SAY WATT? Fannie & Freddie Encourages Sub-Prime Lending, Can Mean Only 3% Down
Mel Watt, who heads up the Federal Housing Finance Agency, or FHFA, the conservator of mortgage giants Fannie Mae and Freddie Mac, was in Las Vegas this past week speaking at a Mortgage Bankers Association conference, and throwing under the bus the idea that tighter lending standards are important to ensuring fewer defaults in the future.
A couple of months ago, I wrote an article about the housing market being horrible and another with the headline, “Mortgage Originations Down by 60-70% Year-over-Year… But Everything’s Okay.” I guess I was right and wrong: The housing market is horrible, but gosh… everything’s not okay. (That’s sarcasm right there. Click the link if you don’t get the joke.)
Washington is obviously very worried that it’s no longer able to juice the housing market with government subsidies, easy refinancing programs, and the Fed holding rates near zero. So what else is a girl to do but return to the roots of her past excess… I’m mean, success… by using Fannie and Freddie to make it easier for Americans with lesser credit to buy a house with little or no money down.
Angelo Mozilo must be really enjoying this. He should be LHAO… laughing his ass off. Can you say, “Countrywide.gov?” I’ll say this: The one thing of which no one will ever accuse our government is creativity.
Reversal of Fortune… and Policy
According to an article in Investors Business Daily, “Return of the Toxic Twins,” Fannie and Freddie are already backing and/or guaranteeing 90 percent of all new mortgages. (The rest come in via FHA, VA or USDA, with a tiny portion of jumbo pristine portfolio loans.)
Many, including President Obama, have called for Fannie and Freddie’s demise, or at least for a significant reduction of their footprint in an effort to put an end to their decades dominating the secondary mortgage market and with the idea of bringing private investors back into the secondary mortgage market. In fact, it’s been considered a crucial component of the financial reforms needed to prevent a reoccurrence of the sort of financial crisis we experienced in 2008.
Reducing the down payment required by Fannie and Freddie to just 3 percent, however, even if only under certain circumstances (to be named later or perhaps never), can only increase their participation and therefore their dominance of that market.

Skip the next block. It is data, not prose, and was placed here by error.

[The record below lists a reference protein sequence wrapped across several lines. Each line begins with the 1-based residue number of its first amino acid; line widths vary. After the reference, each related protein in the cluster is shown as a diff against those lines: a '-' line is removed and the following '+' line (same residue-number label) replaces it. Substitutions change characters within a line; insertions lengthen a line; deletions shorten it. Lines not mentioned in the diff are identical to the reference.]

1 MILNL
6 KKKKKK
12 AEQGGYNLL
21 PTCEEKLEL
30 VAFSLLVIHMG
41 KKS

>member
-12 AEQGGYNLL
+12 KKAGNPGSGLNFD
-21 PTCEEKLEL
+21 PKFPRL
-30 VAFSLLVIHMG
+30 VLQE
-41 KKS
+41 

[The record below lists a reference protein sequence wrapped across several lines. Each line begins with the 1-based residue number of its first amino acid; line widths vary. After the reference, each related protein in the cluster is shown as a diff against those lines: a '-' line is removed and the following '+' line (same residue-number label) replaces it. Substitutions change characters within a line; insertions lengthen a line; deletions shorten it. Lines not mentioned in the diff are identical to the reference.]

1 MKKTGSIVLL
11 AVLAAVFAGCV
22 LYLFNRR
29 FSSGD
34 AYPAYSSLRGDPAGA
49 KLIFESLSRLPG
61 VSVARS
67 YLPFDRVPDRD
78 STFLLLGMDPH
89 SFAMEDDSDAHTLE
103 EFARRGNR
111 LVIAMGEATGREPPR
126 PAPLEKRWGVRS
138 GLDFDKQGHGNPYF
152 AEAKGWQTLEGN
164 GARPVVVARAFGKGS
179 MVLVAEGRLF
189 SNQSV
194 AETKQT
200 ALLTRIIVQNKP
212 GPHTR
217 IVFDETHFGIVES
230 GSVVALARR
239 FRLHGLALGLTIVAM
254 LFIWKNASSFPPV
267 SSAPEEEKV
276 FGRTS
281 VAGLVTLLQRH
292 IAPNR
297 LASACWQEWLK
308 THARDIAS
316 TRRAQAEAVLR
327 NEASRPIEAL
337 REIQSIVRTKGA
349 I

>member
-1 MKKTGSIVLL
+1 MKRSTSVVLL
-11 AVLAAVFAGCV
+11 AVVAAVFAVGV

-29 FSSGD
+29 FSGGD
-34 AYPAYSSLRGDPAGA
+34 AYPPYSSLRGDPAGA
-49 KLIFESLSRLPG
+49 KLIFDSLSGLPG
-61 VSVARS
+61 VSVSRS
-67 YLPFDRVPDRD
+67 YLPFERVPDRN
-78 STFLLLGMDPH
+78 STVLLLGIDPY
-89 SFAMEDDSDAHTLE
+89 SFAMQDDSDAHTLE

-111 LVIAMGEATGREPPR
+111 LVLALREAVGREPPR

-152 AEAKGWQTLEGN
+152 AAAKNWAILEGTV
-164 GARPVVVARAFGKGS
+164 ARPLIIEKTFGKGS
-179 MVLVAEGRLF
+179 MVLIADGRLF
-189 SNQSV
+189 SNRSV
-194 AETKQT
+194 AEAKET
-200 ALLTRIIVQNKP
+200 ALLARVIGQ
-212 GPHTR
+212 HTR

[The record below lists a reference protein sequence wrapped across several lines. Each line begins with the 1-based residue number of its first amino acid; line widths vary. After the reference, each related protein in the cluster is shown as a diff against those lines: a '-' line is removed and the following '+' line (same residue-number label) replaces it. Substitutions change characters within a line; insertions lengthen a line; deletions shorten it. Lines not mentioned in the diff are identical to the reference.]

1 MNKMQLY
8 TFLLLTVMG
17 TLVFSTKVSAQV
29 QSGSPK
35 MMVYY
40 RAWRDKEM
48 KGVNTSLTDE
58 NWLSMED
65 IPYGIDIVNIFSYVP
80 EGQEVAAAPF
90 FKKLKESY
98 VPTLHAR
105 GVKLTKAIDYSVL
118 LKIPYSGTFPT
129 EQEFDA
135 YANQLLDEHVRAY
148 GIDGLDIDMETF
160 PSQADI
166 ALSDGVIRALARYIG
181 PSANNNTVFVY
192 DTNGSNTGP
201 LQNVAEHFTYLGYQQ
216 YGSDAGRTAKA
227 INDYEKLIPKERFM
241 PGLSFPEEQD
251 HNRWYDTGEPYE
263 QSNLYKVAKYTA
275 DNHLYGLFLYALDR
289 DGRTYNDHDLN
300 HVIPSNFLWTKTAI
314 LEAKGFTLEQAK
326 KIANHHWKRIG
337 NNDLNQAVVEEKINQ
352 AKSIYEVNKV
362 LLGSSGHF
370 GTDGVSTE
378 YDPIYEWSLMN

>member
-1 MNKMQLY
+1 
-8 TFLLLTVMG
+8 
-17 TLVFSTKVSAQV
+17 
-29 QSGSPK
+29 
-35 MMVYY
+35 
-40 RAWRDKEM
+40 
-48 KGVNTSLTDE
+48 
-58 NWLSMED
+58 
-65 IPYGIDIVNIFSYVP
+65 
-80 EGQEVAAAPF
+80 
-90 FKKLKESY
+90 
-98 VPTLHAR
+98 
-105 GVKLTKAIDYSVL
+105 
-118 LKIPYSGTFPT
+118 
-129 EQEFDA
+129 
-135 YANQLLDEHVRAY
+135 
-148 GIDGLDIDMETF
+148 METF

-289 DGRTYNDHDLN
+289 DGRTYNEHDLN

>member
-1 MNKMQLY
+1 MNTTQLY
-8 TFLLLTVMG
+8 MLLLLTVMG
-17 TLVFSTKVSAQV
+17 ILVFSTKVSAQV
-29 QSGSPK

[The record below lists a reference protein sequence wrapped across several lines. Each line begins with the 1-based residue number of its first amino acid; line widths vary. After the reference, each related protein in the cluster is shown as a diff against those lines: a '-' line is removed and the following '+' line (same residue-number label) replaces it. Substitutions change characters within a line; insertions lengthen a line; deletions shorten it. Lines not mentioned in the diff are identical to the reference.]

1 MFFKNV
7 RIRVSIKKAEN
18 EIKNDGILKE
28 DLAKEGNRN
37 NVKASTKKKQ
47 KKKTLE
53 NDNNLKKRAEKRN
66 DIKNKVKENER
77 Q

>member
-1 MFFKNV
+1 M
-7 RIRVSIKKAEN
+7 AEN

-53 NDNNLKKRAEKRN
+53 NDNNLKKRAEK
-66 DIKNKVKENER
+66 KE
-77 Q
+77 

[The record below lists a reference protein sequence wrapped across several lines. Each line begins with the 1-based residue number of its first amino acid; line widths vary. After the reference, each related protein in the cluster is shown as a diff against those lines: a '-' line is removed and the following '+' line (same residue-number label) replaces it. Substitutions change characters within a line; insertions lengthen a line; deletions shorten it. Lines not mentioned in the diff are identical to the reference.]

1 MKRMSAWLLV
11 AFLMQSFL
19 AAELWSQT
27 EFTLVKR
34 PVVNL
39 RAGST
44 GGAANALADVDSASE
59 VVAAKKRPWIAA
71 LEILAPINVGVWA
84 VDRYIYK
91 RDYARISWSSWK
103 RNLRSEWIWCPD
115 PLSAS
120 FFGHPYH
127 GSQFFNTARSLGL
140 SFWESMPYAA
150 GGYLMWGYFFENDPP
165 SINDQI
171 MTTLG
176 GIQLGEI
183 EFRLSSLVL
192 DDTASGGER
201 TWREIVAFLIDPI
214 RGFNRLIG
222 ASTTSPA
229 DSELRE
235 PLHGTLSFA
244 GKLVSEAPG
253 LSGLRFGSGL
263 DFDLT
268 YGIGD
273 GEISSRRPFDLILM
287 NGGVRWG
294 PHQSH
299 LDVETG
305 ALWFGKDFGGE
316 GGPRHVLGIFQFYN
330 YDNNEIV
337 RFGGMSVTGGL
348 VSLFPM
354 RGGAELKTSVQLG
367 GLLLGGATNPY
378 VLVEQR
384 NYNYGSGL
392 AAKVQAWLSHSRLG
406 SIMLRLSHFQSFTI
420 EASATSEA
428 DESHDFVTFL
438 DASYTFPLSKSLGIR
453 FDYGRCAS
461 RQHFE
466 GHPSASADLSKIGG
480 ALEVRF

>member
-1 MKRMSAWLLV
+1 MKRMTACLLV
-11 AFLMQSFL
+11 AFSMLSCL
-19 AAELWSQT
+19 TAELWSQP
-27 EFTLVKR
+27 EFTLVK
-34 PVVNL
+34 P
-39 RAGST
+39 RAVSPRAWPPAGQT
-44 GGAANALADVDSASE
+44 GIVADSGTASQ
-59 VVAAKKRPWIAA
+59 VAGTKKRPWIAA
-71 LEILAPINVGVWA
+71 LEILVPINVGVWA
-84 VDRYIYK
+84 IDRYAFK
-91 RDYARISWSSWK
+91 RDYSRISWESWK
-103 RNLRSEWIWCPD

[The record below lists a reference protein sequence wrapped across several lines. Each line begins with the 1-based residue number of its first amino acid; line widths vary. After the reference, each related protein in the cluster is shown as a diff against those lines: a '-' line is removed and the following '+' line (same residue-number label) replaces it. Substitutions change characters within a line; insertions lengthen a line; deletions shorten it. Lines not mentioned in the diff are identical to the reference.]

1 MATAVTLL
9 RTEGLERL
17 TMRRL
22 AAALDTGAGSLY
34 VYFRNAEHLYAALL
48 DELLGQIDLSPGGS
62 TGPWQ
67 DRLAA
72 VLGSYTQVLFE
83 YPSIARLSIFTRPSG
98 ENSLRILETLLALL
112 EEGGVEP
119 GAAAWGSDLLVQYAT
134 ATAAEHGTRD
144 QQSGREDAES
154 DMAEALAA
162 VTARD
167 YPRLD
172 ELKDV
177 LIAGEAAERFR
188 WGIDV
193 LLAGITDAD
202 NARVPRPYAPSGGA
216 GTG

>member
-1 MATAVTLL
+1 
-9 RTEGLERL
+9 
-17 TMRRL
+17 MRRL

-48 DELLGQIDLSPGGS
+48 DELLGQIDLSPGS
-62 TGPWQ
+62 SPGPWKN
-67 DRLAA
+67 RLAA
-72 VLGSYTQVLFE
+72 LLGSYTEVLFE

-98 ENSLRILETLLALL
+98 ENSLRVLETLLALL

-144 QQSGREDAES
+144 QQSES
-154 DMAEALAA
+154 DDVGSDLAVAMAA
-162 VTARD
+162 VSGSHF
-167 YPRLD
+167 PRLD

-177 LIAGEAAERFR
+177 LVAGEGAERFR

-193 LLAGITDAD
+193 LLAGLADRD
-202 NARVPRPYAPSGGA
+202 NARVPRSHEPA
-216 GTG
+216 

In other words, never mind what we said before, that was when we could still refinance quite a few borrowers every couple of years, and we still had investors deluded into believing that they could earn huge profits buying up all the homes and renting them out. Today, mortgage origination and home sales have fallen off a cliff and investors have been observed leaving the proverbial building for at least a year.
So, today our strategy must change to… well… to the same sort of policy that inflated and ultimately led to the demise of the last housing market bubble.
Now, why didn’t I think of that? See, this is why guys like Mel Watt get the big bucks and I get ignored. There’s a lesson to be learned in all of this, but I just don’t want to learn it.
Guilt and Penalty-Free Sub-Prime Lending
Not only that, but the FHFA has also offered lenders new guidelines designed to convince them that they won’t have to fear retribution from Fannie, Freddie or even the federal government for such loans defaulting. Unlike the way it’s been over the last few years, this time around they won’t be penalized with higher fees, law suits, or repurchase demands related to making risky loans… this time around they should feel fear or regret related to lending to high-risk, less-than-creditworthy borrowers.
It’s not going to work, by the way. It might have helped 3-4 years ago, but today it’s going to do little more than cause a tingle up the legs of the prognosticators of recovery who’ve been babbling incessantly about home prices coming back for what will soon be seven years now.
If our government really wants to sell the “product” here, what they need to do is stop asking borrowers for all that pesky documentation, and go back to accepting whatever is stated. Wake me up when that happens so I can get ready to start my blog all over again using the same articles in the same order that I did back in ’08.
Hey Mel… SAY WATT?
Ever since Fed Chair Ben Bernanke started driving rates down in December 2010, our housing market has basically been awash in refi gravy. By April 2013, the 30-year fixed got as low as 3.5 percent and added to last year’s frenzy of investor buying. If you didn’t look to carefully, everything started to seem as if it were rocking and rolling along.
By June of that year, however, the party actually ended when rates jumped by about a point, and in February 2014, with investor attitudes having long since cooled, the slew of new regulations and requirements ensured that lending was about to hit the skids in a big way.
And it did… mortgage originations and home sales feel off a cliff this year, even though it’s only as the MBA conference in Vegas has the government shown any willingness to admit that we have any sort of problem.
This announcement made by the FHFA’s director Mel Watt, not ironically while in Las Vegas, the gambling capital of the entire world, is the government’s desperate response… the only thing they can think of to do at this point.
Fannie and Freddie approving principal reductions? Not a chance. They couldn’t possibly.
Essentially holding lenders harmless for originating loans with almost no money down, for borrowers with low credit scores, in the event the loans later default resulting in losses to taxpayers… well, sure Fannie and Freddie can do that.
Funny how things work out, isn’t it?
I wonder how many homes Fannie and Freddie will let me buy this time around, because I want to help the country recover, so if it helps… put me down for defaulting on a dozen.